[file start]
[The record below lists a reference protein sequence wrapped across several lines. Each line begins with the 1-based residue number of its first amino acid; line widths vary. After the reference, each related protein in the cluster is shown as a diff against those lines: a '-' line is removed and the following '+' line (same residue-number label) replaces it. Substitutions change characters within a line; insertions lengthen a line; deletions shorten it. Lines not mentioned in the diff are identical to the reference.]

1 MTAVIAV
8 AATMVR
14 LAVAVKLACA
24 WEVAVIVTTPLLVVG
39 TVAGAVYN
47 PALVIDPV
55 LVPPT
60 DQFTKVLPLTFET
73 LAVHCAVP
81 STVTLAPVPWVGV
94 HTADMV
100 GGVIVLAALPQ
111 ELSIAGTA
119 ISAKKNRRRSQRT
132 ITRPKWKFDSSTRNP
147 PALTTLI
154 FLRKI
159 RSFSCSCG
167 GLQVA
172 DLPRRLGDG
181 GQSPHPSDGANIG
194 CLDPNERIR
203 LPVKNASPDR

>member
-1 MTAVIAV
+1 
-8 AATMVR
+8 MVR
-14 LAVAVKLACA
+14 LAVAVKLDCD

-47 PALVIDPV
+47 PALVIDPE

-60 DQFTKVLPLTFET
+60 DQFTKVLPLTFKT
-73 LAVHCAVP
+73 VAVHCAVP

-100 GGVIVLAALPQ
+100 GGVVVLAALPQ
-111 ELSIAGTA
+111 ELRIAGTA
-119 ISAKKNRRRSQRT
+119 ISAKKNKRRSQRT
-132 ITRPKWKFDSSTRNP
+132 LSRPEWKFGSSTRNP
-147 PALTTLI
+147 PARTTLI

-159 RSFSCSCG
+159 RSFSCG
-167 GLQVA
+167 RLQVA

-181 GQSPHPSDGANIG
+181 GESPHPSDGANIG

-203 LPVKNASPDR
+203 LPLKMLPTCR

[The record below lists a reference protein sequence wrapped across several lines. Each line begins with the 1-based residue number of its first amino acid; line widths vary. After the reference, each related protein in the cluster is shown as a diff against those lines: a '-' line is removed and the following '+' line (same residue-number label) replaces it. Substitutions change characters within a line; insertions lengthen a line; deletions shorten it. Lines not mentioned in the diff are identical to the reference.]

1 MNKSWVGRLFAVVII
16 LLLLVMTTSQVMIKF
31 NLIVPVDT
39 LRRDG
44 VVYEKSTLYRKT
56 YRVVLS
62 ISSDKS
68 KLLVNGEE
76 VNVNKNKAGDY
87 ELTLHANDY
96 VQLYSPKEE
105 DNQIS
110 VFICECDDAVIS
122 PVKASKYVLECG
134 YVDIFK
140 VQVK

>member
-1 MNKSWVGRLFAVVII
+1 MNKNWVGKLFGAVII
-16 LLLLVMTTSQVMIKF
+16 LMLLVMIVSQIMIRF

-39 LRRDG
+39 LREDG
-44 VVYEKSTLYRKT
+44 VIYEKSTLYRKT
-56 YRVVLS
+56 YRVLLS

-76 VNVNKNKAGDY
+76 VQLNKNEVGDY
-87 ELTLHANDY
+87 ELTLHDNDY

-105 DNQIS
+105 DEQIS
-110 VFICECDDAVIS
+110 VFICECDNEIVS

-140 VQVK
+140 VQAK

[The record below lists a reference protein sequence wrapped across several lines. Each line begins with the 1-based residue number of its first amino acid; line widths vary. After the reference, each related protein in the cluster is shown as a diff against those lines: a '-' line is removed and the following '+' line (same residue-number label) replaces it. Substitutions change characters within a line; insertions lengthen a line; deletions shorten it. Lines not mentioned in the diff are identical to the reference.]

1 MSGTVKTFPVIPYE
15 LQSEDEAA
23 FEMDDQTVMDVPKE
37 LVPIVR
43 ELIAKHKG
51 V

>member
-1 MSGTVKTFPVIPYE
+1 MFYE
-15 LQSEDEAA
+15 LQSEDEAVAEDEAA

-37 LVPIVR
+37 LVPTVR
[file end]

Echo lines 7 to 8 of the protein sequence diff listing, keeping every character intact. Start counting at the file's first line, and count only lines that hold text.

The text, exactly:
47 PALVIDPV
55 LVPPT